I love wallpaper because it can add character and interest to any room. Lately, I've been thinking about putting wallpaper in my powder room or office but I just can't decide what colour and pattern. I find myself drawn to subtle, light patterns and bold colourful ones as well. Do you have a favourite below? - Amy.
A few months back, I had the good fortune to sit across from Hedvig Alexander, founder of Far & Wide Collective, at a dinner hosted by Anthropologie. For seven years, Hedvig worked in Afghanistan in international development. During her time there, she worked with local artisans and crafts people and she saw time and again how they were unable to connect with buyers worldwide who were increasingly wanting and demanding authentic, handmade products in their homes. Sensing a hole in the marketplace, Hedvig created Far & Wide Collective as a way to support individual craft producers through trade.
The business model is quite simple. Artisans create beautiful, unique products and Far & Wide takes care of getting the items to markets worldwide. The final step in this sustainable system is getting shoppers like you to purchase the product. Over the course of our dinner, it became obvious to me that I had the means to help with this final crucial step.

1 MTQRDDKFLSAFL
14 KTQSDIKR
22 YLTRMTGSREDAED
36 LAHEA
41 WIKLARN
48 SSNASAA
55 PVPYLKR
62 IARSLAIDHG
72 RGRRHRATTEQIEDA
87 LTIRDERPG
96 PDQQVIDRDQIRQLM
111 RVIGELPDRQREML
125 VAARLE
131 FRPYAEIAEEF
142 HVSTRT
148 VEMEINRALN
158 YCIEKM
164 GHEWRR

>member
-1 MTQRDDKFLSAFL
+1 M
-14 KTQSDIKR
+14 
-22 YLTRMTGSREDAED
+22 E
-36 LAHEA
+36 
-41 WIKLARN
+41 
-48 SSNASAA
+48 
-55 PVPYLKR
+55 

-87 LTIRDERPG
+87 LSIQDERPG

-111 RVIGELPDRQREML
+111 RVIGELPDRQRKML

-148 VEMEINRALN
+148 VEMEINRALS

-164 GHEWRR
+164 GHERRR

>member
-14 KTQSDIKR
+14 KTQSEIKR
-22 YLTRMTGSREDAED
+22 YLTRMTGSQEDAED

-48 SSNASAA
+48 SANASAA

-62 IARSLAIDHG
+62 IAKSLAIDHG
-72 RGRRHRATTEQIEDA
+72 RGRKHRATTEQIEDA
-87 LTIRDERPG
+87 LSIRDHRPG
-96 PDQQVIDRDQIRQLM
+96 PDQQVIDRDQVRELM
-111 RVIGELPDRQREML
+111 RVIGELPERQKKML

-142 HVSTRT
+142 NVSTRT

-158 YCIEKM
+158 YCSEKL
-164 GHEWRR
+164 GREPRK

Honestly, it was a no-brainer. These are the kind of products I want in my home. Each has a direct link back to the hands of the people that made them - each is tied to a face, name and family you are supporting by purchasing these products. This became so evident to me when we were shooting some of the baskets made by the Kasigau weavers out of Kenya. Sewn into the bottom of each basket is a scrap of cardboard signed in ink by the weaver who made it. It doesn't get much more personal.
Together with photographer Sian Richards, I spent a day shooting some of the pieces in both of our homes.
Today I'm happy to show you the first of those images and tell you a little bit more about the artisans who made them.
Mini charcoal and gold pulp bowls - old magazines are turned into pulp and then moulded into new shapes to create these multi-functional bowls. They are made by Quazi Design a cooperative out of Swaziland, which has been in business since 2009.
Black round placemat - made in Swaziland by Gone Rural, a socially responsible business that works with over 750 rural women. The mat is woven from a naturally durable grass known as lutindzi. It is harvested in January and pulled from the sheath leaving the roots intact to ensure replenishment for the next year.
White-stitched charcoal bowl - Similar to the mini charcoal and gold pulp bowls pictured above (and featured again here) it is made from old magazines that are turned into pulp by Quazi Design. A white thread is stitched around the bowl in a loose stripe to create graphic interest.
Round floor mat - is made in Swaziland by Gone Rural. The rug is woven from a naturally durable grass called lutindzi. The centre bullseye is dyed using certified organic natural dyes. available in 15 different colours.